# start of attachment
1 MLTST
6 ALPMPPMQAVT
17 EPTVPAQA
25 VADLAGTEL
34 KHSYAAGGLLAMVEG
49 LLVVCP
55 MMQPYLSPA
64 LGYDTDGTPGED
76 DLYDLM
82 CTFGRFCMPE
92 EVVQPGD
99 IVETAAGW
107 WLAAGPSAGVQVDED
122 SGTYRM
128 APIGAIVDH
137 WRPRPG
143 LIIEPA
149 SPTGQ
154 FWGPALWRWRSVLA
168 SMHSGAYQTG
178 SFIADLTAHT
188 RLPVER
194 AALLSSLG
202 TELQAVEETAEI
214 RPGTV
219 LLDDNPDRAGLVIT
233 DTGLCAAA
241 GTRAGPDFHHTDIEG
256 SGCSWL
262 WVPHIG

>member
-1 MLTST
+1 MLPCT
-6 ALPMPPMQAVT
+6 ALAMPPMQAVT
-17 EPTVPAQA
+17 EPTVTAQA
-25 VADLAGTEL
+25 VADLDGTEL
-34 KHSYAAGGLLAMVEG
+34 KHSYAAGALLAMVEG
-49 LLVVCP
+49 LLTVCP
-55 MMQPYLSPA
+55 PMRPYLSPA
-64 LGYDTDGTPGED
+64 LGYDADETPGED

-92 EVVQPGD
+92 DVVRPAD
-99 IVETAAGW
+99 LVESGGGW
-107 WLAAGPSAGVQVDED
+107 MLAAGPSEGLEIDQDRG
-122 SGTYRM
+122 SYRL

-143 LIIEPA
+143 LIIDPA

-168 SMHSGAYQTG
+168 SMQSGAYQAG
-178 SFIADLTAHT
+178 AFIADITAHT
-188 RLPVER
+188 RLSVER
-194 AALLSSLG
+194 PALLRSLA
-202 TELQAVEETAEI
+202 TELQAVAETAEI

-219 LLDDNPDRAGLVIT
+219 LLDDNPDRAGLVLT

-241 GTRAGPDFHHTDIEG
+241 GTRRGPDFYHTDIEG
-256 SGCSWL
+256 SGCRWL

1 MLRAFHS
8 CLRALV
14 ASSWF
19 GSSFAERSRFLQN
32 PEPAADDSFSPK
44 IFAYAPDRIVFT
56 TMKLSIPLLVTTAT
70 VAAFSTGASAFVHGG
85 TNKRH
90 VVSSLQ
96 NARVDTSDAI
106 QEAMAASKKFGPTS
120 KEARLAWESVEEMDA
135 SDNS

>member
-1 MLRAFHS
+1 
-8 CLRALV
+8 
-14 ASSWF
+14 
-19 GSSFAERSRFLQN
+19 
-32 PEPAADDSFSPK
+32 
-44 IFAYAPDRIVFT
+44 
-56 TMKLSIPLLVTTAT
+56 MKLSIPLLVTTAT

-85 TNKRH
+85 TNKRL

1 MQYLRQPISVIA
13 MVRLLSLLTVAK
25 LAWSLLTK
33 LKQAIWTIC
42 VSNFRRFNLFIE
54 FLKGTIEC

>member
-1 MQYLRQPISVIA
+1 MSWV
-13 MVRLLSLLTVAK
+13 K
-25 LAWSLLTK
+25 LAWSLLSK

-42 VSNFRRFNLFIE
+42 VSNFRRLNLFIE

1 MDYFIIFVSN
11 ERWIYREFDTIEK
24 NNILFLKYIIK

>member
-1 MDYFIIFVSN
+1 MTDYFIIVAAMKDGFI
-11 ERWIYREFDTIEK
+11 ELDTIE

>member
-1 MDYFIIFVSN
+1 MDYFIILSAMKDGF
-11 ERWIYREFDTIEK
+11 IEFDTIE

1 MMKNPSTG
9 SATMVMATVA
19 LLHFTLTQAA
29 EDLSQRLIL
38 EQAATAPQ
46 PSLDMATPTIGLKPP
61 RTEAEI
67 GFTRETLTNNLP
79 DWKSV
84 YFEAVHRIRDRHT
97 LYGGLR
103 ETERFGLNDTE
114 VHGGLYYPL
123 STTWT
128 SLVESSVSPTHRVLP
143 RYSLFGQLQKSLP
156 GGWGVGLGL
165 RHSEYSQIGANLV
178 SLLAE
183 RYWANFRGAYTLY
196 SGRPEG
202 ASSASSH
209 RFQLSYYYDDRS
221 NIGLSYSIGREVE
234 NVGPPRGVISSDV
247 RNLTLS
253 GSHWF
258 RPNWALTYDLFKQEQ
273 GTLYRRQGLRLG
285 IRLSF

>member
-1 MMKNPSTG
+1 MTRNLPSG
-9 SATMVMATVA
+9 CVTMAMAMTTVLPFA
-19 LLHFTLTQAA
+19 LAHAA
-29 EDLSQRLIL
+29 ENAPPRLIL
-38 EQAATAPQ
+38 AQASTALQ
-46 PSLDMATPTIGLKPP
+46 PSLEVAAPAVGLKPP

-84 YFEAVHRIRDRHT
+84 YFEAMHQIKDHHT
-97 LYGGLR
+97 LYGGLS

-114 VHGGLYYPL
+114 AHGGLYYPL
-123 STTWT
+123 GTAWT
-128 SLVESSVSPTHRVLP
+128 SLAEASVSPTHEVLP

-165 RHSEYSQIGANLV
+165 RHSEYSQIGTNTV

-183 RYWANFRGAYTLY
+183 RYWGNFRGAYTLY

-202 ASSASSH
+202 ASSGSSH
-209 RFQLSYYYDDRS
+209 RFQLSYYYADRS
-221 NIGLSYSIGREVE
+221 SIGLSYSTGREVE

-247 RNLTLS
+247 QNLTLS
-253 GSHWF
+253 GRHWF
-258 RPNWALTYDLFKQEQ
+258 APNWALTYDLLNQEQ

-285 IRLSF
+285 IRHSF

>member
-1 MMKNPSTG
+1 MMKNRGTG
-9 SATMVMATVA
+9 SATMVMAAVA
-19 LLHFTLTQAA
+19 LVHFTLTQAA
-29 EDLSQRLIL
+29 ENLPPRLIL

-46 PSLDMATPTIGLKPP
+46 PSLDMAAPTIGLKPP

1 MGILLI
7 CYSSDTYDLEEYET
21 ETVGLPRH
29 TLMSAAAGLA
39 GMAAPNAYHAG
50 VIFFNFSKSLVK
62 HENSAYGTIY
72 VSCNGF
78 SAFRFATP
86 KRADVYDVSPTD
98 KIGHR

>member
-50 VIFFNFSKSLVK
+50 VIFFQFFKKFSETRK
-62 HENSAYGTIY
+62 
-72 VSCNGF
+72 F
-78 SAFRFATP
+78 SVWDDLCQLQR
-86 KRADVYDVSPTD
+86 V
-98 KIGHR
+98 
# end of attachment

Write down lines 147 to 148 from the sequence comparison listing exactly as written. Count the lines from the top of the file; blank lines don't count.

128 SLVESSVSPTHRVLP
143 RYSLFGQLQKSLP